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Tacuini sanitatis (Strasbourg: Johann Schott, 1531).

An illustrated Latin translation of the Taqwim al-Sihhah (The maintenance of health), originally written by the eleventh-century Iraqi physician Ibn Butlan (died ca. 1038). This work, which is tabular in form, treats matters of hygiene, dietetics and exercise. It emphasises the benefits of daily attention to personal physical and mental well-being. Ibn Butlan came from the Christian community and died as a monk in Antioch. The continued popularity and publication of medieval texts of Middle Eastern origin into the sixteenth century and beyond demonstrate the influence that Arabic and Islamic culture had on early modern Europe. These were often augmented by their publishers with woodcut or engraved images, and examples from this text are reproduced below.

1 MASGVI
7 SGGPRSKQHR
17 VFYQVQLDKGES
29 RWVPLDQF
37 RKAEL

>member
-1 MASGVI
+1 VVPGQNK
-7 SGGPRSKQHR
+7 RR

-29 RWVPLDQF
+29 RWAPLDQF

Bequest of William Crashaw.

Images (click to enlarge) 
Table from the Latin translation of the Taqwim al-Sihhah.
Table from the Latin translation of the Taqwim al-Sihhah.
Illustrations of states of wellbeing.
Illustrations of states of wellbeing.
Further illustrations of states of wellbeing.
Further illustrations of states of wellbeing.
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